Dangerous Liaisons (at the Stratford Festival this season) is pretty badass. It’s badass in embarrassingly large and frilly french wigs (Yanna McIntosh as Mme de Volanges wears a particularly silly one). It’s badass in petticoats, badass in tights and badass while perched daintily on lavishly ornate pieces of furniture. This solid piece of badassery is such due almost entirely to the awesome interpretation of director Ethan McSweeny.

Sarah Michelle Geller movies aside, Dangerous Liaisons (adapted by Christopher Hampton in 1985 from the 1782 novel) really does belong in its original 1780s french setting. And that’s where McSweeny lets it live, mining that setting for all the deliciousness it’s historical context provides and adding clever modern tones in unobtrusive yet illuminating ways. Perhaps McSweeny’s most interesting contribution is that he lets the future linger dangerously over the play. The reprehensible antiheroes of Dangerous Liaisons are allowed to enjoy their malicious romp for the time being, but the audience never fully forgets the impending french revolution and accompanying fall of the very aristocracy the characters luxuriate in. The final deafening moment of the play drives that wonderful point home in a memorable and unmistakable way.

This production’s other great achievement manifests itself in the work of designer Santo Loquasto, lighting designer Robert Thomson and sound designer Todd Charlton. These design aspects expertly mix the superficially historical with a modern essence of rock and roll. Sound weird? The clever chess board floor, the strange anachronistic mix of classic design and clear plastic furniture, the music and lights reminiscent of a rock concert, all of it folds into the characters beautifully; their mix of court decorum and devilish impropriety, strategic and thoughtful yet foolish and rash manipulations, it’s all there, visually supported in the ingenious design.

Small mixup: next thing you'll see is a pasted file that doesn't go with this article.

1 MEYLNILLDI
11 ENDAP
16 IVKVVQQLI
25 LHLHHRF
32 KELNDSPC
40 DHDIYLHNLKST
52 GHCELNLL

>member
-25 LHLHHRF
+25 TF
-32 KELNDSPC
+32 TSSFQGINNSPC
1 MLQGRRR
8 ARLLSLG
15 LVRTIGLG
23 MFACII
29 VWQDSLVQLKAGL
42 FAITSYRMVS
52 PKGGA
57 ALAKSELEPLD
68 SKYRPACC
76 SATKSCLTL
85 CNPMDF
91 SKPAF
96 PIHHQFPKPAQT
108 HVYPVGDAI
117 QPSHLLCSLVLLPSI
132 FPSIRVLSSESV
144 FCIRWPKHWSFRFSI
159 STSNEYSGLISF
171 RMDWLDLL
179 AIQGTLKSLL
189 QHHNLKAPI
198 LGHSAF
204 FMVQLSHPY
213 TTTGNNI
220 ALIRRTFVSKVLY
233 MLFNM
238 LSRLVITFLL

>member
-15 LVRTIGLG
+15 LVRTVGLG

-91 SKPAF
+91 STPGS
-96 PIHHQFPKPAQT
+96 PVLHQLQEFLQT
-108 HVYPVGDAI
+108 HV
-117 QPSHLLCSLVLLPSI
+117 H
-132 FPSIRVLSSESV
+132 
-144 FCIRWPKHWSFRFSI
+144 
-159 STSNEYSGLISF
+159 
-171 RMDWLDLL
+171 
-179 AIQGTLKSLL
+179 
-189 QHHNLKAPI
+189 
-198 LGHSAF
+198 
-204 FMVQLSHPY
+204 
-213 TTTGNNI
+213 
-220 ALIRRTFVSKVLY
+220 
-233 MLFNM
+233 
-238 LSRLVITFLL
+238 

As for the performances, anyone unaware of the brilliance of Seanna McKenna needs to do something about that this very minute. Her La Marquise de Merteuil is brilliant, though to expect otherwise would simply have been ignorant. She’s a master and I expected nothing less than the mastery she exemplifies in this role. Tom McCamus as Le Vicomte de Valmont is every bit as brilliant in a role that’s clearly a joy to tackle. Here he is set absolutely free, allowed the delight of complicated calculated villainy that he is denied in his role as the cartoonish Captain Hook in Peter Pan. Sara Topham and Michael Therriault, on the other hand, are much more at home in Peter Pan than in Dangerous Liaisons. Topham’s frothy, high-pitched ingenue shtick, so effective as the iconic Wendy, is annoying as La Presidente de Tourvel (as in so many things). And Therriault, a long time favourite of mine, seems miscast as Le Chevalier Danceny. He, frankly, gets out-acted, a terrifying and disappointing reality for me and my 13-year-old love of him as a performer. Festival icon Martha Henry plays the small but important role of Mme de Rosemonde, her amazing pedigree working on so many levels.

The sparkling dialogue and superfun characters more than make up for slightly muddled plotting and the sheer confidence of the production is enough to make absolutely anything fly. Ultimately, this highly entertaining piece soars on the shoulders of McSweeny, Loquasto, McKenna, McCamus and the balls-to-the-wall way they attack their roles. Lucky for the festival, those are some pretty badass shoulders.